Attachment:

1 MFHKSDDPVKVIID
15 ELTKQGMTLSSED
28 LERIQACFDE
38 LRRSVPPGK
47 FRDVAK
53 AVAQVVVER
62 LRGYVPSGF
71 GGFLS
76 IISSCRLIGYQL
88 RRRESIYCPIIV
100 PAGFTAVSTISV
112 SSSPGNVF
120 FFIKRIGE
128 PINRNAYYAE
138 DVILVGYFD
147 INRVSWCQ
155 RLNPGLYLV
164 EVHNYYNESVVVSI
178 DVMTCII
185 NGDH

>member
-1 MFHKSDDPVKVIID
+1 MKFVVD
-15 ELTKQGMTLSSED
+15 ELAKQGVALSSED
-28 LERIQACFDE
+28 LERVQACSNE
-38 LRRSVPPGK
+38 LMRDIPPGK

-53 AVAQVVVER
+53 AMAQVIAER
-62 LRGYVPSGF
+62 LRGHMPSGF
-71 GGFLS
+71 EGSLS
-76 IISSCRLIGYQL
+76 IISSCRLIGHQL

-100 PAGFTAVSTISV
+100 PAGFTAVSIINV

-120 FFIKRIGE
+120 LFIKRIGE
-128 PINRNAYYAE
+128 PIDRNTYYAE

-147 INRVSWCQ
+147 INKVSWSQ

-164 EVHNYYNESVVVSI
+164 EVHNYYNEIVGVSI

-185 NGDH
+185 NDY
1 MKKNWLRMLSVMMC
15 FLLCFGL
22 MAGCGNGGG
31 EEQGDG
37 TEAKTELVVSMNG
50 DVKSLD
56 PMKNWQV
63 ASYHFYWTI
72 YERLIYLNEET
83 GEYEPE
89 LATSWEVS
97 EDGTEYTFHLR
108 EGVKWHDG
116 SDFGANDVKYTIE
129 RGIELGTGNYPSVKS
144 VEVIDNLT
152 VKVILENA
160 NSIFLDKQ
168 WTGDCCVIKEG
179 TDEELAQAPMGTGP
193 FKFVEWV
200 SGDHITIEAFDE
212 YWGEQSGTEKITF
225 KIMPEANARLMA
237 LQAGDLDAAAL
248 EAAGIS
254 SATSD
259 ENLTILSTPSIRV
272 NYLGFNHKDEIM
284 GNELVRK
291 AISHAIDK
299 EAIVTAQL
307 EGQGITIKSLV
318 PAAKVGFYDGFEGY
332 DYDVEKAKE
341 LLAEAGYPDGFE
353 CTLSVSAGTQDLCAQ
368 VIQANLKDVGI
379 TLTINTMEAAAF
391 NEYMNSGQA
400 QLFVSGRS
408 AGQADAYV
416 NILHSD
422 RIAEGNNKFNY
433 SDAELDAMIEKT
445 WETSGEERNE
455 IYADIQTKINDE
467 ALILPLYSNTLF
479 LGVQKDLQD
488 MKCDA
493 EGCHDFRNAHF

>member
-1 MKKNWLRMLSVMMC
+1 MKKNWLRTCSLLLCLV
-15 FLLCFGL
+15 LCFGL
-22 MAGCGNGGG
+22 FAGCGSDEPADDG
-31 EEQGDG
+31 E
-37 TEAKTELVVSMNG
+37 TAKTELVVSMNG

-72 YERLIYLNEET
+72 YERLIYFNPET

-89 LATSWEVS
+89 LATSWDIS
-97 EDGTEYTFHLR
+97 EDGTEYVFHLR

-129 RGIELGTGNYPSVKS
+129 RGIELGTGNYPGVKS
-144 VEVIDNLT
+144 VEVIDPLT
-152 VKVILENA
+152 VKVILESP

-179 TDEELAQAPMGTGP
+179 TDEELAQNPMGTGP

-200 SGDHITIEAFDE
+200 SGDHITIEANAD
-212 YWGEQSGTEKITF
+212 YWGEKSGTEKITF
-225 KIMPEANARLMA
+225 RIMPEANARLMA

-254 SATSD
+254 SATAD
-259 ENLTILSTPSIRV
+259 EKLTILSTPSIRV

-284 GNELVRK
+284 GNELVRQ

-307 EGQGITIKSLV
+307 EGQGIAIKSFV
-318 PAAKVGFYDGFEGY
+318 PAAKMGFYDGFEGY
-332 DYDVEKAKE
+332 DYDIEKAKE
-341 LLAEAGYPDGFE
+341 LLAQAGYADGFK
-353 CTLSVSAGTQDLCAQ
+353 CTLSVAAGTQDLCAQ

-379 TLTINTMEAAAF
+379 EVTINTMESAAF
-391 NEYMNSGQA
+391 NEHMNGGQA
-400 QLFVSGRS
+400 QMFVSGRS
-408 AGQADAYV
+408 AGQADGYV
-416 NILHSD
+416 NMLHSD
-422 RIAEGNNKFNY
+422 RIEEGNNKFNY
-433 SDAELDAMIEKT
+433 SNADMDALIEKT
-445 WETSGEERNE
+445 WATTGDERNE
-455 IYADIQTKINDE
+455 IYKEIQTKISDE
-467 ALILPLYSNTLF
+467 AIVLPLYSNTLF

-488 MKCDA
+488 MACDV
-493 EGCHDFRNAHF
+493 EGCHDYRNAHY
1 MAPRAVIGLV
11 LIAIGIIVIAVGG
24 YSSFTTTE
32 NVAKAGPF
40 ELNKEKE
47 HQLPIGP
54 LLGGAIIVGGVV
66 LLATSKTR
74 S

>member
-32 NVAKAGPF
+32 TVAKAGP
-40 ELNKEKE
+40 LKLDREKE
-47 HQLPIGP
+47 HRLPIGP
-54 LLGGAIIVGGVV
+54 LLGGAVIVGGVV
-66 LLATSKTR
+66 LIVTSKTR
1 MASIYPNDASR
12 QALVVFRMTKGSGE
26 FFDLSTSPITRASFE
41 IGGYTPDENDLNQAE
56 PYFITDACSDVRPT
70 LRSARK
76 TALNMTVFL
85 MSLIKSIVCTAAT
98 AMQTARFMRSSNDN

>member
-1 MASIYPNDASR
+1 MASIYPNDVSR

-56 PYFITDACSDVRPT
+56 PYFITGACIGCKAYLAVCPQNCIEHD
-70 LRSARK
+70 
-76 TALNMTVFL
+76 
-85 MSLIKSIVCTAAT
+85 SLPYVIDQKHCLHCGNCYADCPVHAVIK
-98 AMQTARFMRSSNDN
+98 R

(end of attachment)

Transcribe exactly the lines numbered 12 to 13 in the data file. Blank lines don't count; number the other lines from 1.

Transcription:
112 SSSPGNVF
120 FFIKRIGE